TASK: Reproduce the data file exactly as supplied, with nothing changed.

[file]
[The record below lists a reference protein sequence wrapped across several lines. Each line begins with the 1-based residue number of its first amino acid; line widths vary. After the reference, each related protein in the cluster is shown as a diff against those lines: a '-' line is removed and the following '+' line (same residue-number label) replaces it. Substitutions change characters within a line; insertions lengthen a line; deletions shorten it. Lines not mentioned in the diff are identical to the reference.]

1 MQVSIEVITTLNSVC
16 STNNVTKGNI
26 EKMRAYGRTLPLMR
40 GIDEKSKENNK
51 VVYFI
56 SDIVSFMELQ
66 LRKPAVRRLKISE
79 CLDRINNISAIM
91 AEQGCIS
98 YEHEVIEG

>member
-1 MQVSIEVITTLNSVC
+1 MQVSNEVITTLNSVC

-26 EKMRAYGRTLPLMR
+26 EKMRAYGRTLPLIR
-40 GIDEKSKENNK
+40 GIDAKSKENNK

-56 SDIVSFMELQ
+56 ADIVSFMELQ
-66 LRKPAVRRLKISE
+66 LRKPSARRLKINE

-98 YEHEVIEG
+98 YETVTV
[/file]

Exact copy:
[The record below lists a reference protein sequence wrapped across several lines. Each line begins with the 1-based residue number of its first amino acid; line widths vary. After the reference, each related protein in the cluster is shown as a diff against those lines: a '-' line is removed and the following '+' line (same residue-number label) replaces it. Substitutions change characters within a line; insertions lengthen a line; deletions shorten it. Lines not mentioned in the diff are identical to the reference.]

1 MQVSIEVITTLNSVC
16 STNNVTKGNI
26 EKMRAYGRTLPLMR
40 GIDEKSKENNK
51 VVYFI
56 SDIVSFMELQ
66 LRKPAVRRLKISE
79 CLDRINNISAIM
91 AEQGCIS
98 YEHEVIEG

>member
-1 MQVSIEVITTLNSVC
+1 MQVSNEVITTLNSVC

-26 EKMRAYGRTLPLMR
+26 EKMRAYGRTLPLIR
-40 GIDEKSKENNK
+40 GIDAKSKENNK

-56 SDIVSFMELQ
+56 ADIVSFMELQ
-66 LRKPAVRRLKISE
+66 LRKPSARRLKINE

-98 YEHEVIEG
+98 YETVTV